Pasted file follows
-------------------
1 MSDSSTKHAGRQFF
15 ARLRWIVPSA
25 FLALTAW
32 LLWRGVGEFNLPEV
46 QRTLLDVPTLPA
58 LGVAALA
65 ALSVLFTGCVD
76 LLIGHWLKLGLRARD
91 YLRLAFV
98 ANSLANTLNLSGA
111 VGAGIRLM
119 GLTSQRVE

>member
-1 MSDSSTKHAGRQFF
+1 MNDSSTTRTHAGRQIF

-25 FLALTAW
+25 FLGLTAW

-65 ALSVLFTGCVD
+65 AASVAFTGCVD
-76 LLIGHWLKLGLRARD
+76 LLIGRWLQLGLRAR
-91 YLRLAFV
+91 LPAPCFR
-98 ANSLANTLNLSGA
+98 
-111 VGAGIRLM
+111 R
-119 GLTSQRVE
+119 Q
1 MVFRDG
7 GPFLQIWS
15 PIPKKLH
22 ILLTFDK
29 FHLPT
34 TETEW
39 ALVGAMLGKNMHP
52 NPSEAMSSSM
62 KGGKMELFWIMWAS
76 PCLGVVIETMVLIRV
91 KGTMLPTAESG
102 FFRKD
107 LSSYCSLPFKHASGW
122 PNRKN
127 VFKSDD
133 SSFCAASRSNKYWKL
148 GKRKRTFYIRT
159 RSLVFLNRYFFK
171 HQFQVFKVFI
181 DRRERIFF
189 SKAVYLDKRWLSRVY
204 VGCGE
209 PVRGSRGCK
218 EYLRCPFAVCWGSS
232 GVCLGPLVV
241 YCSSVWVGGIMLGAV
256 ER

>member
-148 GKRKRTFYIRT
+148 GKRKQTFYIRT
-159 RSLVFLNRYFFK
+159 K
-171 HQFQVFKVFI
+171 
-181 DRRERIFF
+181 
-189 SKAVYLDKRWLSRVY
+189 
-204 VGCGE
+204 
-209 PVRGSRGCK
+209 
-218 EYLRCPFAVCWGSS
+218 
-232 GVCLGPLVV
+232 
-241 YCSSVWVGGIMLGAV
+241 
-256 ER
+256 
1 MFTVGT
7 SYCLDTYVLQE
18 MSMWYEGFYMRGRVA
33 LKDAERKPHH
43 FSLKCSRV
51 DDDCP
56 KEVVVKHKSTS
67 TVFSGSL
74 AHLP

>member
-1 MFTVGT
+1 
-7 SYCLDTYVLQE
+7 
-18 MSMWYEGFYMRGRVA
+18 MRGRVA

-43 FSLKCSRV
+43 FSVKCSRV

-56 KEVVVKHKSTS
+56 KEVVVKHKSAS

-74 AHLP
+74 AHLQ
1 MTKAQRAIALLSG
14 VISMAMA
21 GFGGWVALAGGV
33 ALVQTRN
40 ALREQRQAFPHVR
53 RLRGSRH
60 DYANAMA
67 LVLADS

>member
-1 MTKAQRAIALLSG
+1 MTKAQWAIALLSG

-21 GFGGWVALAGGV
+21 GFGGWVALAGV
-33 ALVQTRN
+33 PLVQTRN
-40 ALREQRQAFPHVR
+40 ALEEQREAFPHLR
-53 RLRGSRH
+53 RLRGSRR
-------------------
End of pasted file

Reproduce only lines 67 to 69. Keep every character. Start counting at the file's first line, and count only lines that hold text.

+189 
-204 VGCGE
+204 